/// The NFL Continues to Go Solo in Digital
When it comes to digital partnerships, the NFL likes to say no. During a press event in New York on Wednesday (highlighted by Marshall Faulk’s bow tie, among other things), reps from the NFL Network talked about a slew of new second-screen apps, including a single mobile app that works across carriers, as well as two apps tied to specific NFL Network shows. The league knows that huge numbers of its fans play fantasy football , and/or are inclined to watch games with mobile devices in hand. And while plenty of NFL fans congregate in social media, the league feels its second screen apps have an advantage, given the amount of stats and exclusive video and interviews it can provide (though that's also true of ESPN, Yahoo, and any of the networks that broadcast its games). “It starts with a passionate fan base,” said Greg Isaacs, the league’s vp of digital media. ”And the trends we’ve seen are that 50 to 80 percent of fans watch our games with a second screen.” But what was perhaps most noteworthy—telling even—about Wednesday's event was the absence of digital partnerships announced by the NFL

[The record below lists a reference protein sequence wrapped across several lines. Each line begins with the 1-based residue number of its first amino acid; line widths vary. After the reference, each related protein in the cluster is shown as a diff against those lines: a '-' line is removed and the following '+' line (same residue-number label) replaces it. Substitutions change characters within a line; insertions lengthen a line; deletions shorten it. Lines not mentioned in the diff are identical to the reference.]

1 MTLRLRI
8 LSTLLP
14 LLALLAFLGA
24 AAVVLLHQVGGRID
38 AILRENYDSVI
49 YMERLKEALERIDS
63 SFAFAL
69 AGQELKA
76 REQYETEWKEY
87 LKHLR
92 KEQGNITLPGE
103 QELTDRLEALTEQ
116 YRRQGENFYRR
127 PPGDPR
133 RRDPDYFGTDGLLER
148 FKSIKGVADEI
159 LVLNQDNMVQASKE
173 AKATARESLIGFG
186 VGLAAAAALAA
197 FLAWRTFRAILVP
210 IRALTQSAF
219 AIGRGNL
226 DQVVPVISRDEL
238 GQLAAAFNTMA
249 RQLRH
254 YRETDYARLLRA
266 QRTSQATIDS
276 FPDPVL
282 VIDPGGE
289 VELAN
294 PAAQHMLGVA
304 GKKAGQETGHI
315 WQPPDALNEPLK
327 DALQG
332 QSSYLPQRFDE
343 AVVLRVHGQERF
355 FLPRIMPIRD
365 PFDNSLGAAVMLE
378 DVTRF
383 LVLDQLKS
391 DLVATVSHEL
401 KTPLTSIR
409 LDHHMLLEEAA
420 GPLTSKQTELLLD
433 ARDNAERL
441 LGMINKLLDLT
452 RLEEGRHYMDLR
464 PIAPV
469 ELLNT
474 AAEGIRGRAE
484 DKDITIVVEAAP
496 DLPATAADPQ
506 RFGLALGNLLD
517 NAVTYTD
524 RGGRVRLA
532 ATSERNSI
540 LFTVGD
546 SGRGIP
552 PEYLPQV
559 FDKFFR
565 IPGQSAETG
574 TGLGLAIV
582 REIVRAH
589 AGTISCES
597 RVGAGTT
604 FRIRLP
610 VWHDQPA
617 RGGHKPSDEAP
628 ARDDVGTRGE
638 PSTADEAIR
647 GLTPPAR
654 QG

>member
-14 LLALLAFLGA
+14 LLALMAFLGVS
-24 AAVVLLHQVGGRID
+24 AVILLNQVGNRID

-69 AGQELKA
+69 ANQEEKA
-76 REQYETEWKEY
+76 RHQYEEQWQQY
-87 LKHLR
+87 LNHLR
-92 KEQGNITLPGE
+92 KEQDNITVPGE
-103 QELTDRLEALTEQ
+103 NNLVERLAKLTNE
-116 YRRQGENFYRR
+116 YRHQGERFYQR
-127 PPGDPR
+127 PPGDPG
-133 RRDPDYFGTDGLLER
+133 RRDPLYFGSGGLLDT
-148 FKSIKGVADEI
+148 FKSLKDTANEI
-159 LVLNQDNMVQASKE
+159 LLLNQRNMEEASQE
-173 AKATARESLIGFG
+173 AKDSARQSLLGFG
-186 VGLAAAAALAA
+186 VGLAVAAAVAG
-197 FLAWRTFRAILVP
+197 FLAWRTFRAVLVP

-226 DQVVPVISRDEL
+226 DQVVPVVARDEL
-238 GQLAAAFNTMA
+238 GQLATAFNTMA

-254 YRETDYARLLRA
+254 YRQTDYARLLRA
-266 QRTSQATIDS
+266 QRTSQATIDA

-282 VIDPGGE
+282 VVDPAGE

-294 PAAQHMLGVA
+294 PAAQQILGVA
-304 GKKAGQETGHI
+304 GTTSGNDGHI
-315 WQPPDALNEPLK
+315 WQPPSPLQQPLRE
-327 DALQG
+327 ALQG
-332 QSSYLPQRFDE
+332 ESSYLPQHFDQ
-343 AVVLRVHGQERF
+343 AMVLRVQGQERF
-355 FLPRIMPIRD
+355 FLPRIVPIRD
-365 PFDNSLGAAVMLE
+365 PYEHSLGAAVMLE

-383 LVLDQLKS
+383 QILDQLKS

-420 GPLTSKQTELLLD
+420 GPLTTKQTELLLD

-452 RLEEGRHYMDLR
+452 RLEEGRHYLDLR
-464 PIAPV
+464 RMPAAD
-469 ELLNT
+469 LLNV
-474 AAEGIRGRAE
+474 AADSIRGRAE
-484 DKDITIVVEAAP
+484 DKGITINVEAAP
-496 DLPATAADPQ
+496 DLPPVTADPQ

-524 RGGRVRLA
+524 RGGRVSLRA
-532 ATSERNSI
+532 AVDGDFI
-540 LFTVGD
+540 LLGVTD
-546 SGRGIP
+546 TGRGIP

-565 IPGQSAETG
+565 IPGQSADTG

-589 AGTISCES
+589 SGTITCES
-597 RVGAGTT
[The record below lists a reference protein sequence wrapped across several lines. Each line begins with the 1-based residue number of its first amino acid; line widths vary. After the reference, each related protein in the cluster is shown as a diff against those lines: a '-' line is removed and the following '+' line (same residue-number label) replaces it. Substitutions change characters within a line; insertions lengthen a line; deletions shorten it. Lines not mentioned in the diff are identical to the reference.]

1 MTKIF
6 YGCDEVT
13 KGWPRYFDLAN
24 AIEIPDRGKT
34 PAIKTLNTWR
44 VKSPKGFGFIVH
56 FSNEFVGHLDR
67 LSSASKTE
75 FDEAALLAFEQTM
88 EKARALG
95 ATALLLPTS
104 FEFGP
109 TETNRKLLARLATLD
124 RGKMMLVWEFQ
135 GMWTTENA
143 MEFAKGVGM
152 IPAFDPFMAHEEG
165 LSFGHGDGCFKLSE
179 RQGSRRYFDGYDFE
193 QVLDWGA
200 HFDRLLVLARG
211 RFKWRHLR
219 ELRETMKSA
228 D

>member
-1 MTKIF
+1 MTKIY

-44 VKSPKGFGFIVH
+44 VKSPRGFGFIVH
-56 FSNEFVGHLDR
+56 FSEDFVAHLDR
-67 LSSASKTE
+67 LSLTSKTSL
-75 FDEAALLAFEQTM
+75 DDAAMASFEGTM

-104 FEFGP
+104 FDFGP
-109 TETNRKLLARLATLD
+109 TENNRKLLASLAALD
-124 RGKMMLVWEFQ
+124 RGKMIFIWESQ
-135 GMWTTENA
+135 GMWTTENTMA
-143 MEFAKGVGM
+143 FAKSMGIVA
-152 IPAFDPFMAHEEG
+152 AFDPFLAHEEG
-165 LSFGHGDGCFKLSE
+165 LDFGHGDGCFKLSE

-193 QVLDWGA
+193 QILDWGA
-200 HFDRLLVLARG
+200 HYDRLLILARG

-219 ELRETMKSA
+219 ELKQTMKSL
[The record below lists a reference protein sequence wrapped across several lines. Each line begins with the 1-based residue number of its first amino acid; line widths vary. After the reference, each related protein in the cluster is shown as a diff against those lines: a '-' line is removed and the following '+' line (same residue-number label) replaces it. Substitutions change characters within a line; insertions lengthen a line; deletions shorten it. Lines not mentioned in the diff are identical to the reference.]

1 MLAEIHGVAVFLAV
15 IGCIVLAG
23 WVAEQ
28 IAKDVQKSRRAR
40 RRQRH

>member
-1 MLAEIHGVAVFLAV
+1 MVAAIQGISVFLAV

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The NFL Continues to Go Solo in Digital
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